What are e-commerce chatbots? And why do you need them to sustain your hotel direct booking strategy?
Chatbots and hotel direct bookings have been much discussed in the past few months. This article defines briefly, the key aspects of hotel e-commerce chatbots (customer service and room reservation chatbots). Then, it shows you exactly where most hotels’ direct sales strategy is flawed, and how artificial intelligence can help improve it.
Chats and chatbots
Chats are conversational interfaces (text or voice) where customers can ask their questions and usually expect a quick answer. Most customer queries are repetitive. Giving instant answers, 24/7 often proves very difficult for an already busy hotel staff. So, there is room for automation and that’s where chatbots come into play.
– A chat is an interface through which the conversation happens
– A chatbot is a machine with the ability to answer automatically through a conversational interface. A chatbot can be live on different platforms (Live Chat on the website, Facebook Messenger, WhatsApp, etc.)
Chatbots and human beings
Chatbots are not human beings. They’re just here to make sure that frequent interactions are dealt with instantly. About 80% of conversations will go very well, while 20% will require human intervention. So do not expect chatbots to take over humans any time soon. Henn na Hotel Maihama Tokyo Bay tried to replace its front desk staff with dinosaur robots.
However, they had to reintroduce humans in 2018, as robots aren’t comparable to humans. They are not here to replace you or your staff. Rather, they are here to increase your reach and ability to deliver better, faster service.
If you have to make a comparison, think of chatbots as a new website format. One that offers a much more interactive and engaging way for customers to get what they need (information, reservation, cancelation and so on). The conversation format is not meant to replace humans. You just need to adapt to mobile first customers. This is because they have adopted conversation and instant messaging as their favorite way to access information. That’s it.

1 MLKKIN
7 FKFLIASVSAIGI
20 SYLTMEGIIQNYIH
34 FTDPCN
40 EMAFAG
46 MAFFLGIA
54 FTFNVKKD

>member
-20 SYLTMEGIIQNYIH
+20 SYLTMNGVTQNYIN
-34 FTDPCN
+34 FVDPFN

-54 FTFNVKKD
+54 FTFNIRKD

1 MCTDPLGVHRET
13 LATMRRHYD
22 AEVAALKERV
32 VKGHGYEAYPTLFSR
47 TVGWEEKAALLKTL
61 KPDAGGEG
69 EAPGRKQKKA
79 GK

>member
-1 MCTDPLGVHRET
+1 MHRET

Hotel chatbots and customer service
Time management is a key issue of hospitality. When a customer calls, you have to answer. However, you don’t know if the request is simple or complex, or whether it will bring value to the hotel or not. While you are taking a call and answering about check-in time, you might be missing another call for a group reservation. Or, you might not be paying enough attention to the person waiting in front of you.
Chatbots take the pressure off your shoulders. They will deal with the request automatically. Else, the chatbot will get you all the information you need so that you can get back to your online customer ASAP. Especially since you are focusing on the person standing in front of you at that moment. Now, you can focus on what’s important instead of constantly being hostage to emergencies. Hotel e-commerce is full of flaws. So, there is a big market for anything that could make it even slightly better.
What is wrong with classic hotel e-commerce